Physicians should assess children for OW/OB risk to improve early identification of elevated BMI, unhealthy eating, and physical activity habits [26]. Dietary patterns have a role in the development of cardiovascular diseases due to the effects on their risk factors and body fatness. For prevention, the recommendations include eating healthy food, encouraging family meals, limiting portion sizes, and avoiding sedentary behaviors, which are likely to promote maintenance of a healthy weight [26]. These observations highlight the important role that lifestyle behaviors play in childhood OW/OB. The reported intake of healthy foods was low in this survey. Approximately 14% of the children skipped breakfast, which is known to be associated with a decreased nutritional quality of the diets of children [27]. We also observed that 63% of the children watched TV more than two hours per day, which is associated with reduced energy expenditure from TV viewing displacing physical activity. Of particular note is the strong inverse association between healthy score, which included breakfast intake, milk consumption and TV watching, and OW/OB. Furthermore, we found that in the group of children without insulin resistance, the probability of being OW/OB decreased from 33% to 11% and in the group with insulin resistance the probability decreased from 72% to 41% with health scores in both groups going from the least healthy category to the healthiest. Our results from the multiple logistic regression analysis also showed that when the score went from an unhealthy category to a healthier one, the chance for OW/OB decreased by 34% adjusted for HOMA-IR, gender, and Tanner.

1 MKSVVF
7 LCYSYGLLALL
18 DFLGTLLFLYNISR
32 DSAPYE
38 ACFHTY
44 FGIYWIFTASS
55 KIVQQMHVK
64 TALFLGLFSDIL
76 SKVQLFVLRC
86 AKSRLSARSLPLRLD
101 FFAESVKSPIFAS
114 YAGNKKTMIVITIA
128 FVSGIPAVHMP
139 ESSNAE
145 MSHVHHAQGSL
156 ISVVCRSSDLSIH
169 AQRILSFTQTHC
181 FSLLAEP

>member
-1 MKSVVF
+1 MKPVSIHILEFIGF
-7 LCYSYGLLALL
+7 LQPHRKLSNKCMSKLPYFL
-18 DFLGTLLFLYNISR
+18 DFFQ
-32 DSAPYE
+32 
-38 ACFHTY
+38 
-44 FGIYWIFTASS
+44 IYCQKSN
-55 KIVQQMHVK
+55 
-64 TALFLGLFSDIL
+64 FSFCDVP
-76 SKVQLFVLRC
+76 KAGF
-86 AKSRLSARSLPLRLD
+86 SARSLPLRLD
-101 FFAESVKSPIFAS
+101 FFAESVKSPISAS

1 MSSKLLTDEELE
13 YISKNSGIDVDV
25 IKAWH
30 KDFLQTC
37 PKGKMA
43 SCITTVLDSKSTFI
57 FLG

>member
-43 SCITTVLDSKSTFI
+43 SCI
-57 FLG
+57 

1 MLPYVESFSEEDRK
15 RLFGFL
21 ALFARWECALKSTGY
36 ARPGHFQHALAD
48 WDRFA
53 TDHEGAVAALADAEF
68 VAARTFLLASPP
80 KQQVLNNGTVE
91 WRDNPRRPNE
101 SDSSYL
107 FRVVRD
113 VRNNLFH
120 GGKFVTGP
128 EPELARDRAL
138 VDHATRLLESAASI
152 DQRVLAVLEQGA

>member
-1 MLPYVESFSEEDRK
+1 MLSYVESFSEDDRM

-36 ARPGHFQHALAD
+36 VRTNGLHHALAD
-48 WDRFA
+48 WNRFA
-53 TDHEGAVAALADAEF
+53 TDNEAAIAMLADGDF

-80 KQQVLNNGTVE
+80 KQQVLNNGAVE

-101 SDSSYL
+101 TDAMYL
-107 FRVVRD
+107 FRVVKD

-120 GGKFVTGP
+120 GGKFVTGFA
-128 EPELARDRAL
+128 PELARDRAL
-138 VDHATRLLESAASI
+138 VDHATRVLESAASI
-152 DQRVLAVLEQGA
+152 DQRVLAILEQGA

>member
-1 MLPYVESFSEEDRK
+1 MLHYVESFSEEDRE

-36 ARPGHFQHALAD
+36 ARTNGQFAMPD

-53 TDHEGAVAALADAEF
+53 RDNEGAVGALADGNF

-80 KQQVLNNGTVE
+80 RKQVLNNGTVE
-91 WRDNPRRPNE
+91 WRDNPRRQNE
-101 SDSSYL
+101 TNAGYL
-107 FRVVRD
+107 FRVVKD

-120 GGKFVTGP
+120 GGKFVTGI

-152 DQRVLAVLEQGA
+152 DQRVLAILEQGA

This study has several limitations. The cross-sectional data limit our ability to definitively identify which factors account for the unfavorable cardiovascular risk observed in OW/OB children compared with normal weight children. Additionally, there is a lack of consensus regarding specific criteria and cutoff values for insulin resistance, particularly in children. Despite these limitations, our findings of higher levels of insulin resistance and lower levels of lifestyle health scores in a large group of school children with OW/OB are important and also time observations about the potential burden of comorbidities in this population. Furthermore, the lack of a healthy lifestyle, such as excessive sedentary habits and a poor diet, increases the risk of OW/OB and future complications especially given that many cardiovascular risk factors encountered in children track from childhood into adulthood [28]. Lastly, as the sample included only elementary school children, only 4% of the children were at Tanner stage 4. Therefore late puberty was not represented in the sample. However, the strengths of our study included our school sample, which was more likely to represent the general population of school children, the good response rate of the children, and the use of regression models and simultaneous adjustments of confounding variables.

6. Conclusions

Our results suggest that insulin resistance is directly associated with childhood OW/OB while healthy habits are inversely associated. The decrease in nutritional quality of the diets and reduced energy expenditure from sedentary habits displacing physical activity are associated with a higher prevalence of OW/OB and its complications. This is an easy score that could be used to predict children’s OW/OB; however additional longitudinal studies should be done to confirm these findings.

Abbreviations

OW:Overweight
OB:Obesity
HOMA-IR:Homeostasis model assessment for insulin resistance.

Conflict of Interests

The authors do not have a direct financial relation with SPSS that might lead to conflict of interests.